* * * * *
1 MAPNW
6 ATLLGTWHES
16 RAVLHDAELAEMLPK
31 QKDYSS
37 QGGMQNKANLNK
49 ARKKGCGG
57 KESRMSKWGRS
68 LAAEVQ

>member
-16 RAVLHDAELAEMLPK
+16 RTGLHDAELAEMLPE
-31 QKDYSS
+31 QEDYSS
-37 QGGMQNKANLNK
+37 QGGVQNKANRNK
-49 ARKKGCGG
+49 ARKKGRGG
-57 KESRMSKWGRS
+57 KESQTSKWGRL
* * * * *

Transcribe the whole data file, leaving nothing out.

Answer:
1 MAPNW
6 ATLLGTWHES
16 RAVLHDAELAEMLPK
31 QKDYSS
37 QGGMQNKANLNK
49 ARKKGCGG
57 KESRMSKWGRS
68 LAAEVQ

>member
-16 RAVLHDAELAEMLPK
+16 RTGLHDAELAEMLPE
-31 QKDYSS
+31 QEDYSS
-37 QGGMQNKANLNK
+37 QGGVQNKANRNK
-49 ARKKGCGG
+49 ARKKGRGG
-57 KESRMSKWGRS
+57 KESQTSKWGRL